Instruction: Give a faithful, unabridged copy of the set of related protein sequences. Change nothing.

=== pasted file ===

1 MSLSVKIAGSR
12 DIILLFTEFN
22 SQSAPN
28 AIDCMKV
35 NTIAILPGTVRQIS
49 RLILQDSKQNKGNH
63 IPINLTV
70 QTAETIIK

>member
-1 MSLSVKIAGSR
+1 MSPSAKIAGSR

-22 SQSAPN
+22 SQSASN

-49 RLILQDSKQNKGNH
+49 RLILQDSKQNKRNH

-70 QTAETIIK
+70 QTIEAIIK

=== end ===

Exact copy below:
1 MSLSVKIAGSR
12 DIILLFTEFN
22 SQSAPN
28 AIDCMKV
35 NTIAILPGTVRQIS
49 RLILQDSKQNKGNH
63 IPINLTV
70 QTAETIIK

>member
-1 MSLSVKIAGSR
+1 MSPSAKIAGSR

-22 SQSAPN
+22 SQSASN

-49 RLILQDSKQNKGNH
+49 RLILQDSKQNKRNH

-70 QTAETIIK
+70 QTIEAIIK